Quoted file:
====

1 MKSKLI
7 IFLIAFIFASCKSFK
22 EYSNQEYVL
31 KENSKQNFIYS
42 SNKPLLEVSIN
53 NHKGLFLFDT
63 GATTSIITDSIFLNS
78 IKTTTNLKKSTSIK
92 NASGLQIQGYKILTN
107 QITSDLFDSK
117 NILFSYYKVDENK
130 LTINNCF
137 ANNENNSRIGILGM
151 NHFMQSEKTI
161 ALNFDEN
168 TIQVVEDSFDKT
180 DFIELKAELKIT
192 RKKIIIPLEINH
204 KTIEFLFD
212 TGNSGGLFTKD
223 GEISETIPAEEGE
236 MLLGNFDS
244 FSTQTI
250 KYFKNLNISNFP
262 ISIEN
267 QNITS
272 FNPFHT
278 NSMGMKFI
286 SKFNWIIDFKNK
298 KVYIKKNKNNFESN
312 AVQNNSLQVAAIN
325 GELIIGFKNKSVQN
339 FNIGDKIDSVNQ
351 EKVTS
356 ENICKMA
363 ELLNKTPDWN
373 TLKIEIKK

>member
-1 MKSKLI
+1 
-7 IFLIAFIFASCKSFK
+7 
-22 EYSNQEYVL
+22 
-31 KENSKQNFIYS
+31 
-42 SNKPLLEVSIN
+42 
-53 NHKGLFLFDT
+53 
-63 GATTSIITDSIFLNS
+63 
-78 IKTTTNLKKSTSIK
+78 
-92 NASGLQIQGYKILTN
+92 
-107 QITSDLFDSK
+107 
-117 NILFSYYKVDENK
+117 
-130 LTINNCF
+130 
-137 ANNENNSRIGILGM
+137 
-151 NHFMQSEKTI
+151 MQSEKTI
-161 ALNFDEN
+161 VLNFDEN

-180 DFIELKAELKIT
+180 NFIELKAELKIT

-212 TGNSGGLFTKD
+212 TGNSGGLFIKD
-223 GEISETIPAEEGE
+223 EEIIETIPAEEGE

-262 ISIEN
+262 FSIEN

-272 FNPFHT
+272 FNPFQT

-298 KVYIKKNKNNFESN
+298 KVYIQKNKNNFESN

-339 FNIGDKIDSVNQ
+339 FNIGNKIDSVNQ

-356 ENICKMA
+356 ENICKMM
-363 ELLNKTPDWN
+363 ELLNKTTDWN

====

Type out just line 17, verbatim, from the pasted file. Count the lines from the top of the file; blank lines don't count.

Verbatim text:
180 DFIELKAELKIT